One of the observations that I made during my stay in Silicon Valley was the absence of Jugaad. Jugaad is a relative term, fellow entrepreneurs in US work hard and do well with bootstrapping just like we do. But the reason I say absence of Jugaad is because the magnitude of Jugaad I have grown up with in India is far higher.
From what I saw people in US follow the protocol (be it business, a line at the bus stand or crossing the railway tracks), they pour a lot of effort in small things. This shows when they are designing a product, launching their ventures or even when setting up their homes. We like to push out things in a hurry, not listen to any wisdom that increases the workload and look for safety hooks. It seems as if we are hard wired differently.
The more I think about it, it is so much cultural. Me and a few more of my entrepreneur roommates (during incubation in Silicon Valley) grew up back in India with little or no luxury. Almost all of us started working In our teens and while today we choose to do a startup and talk of passion, let’s be honest – all of us started working for we needed to either support our families, education or at least not be a liability on them.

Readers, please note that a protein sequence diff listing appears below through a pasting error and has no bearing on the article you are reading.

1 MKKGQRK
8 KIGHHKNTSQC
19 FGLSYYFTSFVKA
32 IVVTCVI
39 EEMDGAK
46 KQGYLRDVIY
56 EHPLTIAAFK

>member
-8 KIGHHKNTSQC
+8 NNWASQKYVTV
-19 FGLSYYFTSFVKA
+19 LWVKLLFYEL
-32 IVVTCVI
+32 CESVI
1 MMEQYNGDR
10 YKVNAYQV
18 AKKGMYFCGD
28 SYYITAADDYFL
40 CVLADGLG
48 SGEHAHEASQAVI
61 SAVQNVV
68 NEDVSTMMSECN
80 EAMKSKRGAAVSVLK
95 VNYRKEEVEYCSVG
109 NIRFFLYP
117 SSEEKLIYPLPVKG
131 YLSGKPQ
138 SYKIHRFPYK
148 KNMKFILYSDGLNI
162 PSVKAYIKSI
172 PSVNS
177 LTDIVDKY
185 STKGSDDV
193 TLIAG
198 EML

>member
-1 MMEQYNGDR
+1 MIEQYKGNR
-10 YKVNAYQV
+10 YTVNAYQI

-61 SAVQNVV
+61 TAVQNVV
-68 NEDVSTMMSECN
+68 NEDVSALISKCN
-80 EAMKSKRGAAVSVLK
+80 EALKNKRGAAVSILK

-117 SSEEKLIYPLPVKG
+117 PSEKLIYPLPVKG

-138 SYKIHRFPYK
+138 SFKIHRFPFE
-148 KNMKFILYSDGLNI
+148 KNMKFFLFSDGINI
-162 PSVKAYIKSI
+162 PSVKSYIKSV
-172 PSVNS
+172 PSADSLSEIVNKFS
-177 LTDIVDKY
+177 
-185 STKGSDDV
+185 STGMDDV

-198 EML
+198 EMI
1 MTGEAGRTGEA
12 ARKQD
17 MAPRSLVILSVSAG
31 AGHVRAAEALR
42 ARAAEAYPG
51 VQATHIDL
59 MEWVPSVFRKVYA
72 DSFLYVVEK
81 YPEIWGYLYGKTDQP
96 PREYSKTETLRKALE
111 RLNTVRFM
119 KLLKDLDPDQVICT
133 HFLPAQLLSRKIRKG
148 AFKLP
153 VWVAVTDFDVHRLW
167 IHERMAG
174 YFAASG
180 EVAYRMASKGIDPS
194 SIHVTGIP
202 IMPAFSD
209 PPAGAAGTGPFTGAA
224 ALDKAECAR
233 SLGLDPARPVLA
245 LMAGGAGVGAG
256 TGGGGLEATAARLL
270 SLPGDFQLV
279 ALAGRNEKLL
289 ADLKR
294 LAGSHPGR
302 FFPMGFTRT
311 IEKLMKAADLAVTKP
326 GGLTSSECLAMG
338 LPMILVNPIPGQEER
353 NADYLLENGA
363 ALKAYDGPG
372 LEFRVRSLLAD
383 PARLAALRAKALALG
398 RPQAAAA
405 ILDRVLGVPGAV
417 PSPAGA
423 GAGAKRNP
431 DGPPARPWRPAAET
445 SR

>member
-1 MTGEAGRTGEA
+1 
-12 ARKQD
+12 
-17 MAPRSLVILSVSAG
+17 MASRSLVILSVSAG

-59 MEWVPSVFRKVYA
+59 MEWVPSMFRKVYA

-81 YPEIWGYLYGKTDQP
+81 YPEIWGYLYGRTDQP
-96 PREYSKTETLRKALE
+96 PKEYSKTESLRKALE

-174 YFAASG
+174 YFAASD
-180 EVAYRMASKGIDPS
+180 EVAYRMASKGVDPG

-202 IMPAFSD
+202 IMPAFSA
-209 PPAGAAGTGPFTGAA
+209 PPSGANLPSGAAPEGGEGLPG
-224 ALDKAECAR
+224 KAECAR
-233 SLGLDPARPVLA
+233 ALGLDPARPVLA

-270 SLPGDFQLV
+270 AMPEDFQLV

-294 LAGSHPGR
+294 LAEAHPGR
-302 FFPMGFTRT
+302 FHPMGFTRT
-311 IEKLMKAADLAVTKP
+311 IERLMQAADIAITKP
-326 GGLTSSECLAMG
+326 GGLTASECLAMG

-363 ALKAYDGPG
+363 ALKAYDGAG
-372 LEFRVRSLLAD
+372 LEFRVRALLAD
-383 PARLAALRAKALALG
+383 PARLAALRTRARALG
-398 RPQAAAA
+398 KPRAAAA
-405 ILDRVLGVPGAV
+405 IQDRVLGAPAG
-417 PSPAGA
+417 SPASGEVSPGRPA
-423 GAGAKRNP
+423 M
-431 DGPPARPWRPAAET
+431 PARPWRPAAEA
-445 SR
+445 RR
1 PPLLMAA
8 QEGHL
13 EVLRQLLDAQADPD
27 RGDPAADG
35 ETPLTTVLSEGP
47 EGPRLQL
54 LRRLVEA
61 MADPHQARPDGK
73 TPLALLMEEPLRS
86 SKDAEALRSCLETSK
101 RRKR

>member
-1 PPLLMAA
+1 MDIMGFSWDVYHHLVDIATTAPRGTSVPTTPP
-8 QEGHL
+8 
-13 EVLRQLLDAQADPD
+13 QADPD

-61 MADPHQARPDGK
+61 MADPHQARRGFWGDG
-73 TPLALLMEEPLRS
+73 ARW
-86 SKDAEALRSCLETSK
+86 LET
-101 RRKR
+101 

I remember a couple of us talking about how Friday evening brings such cheer on the streets of Mountain View. People out in big numbers, long lines outside Ice-cream shop on Castro Street (oh and you can’t imagine the clubs) and hardly anyone works over the weekend (even the startup junta). My roomie was mildly upset that he doesn’t think of his existence in India in the same way. Neither of us would really think of going to a club back in India and can hardly think of life from an angle which would say ‘how can this be more fun?’. That’s when it occurred to me that so many of us back in India have only worried about survival. Survival = Luxury here.
Even after being educated basic existence here is tough. Read More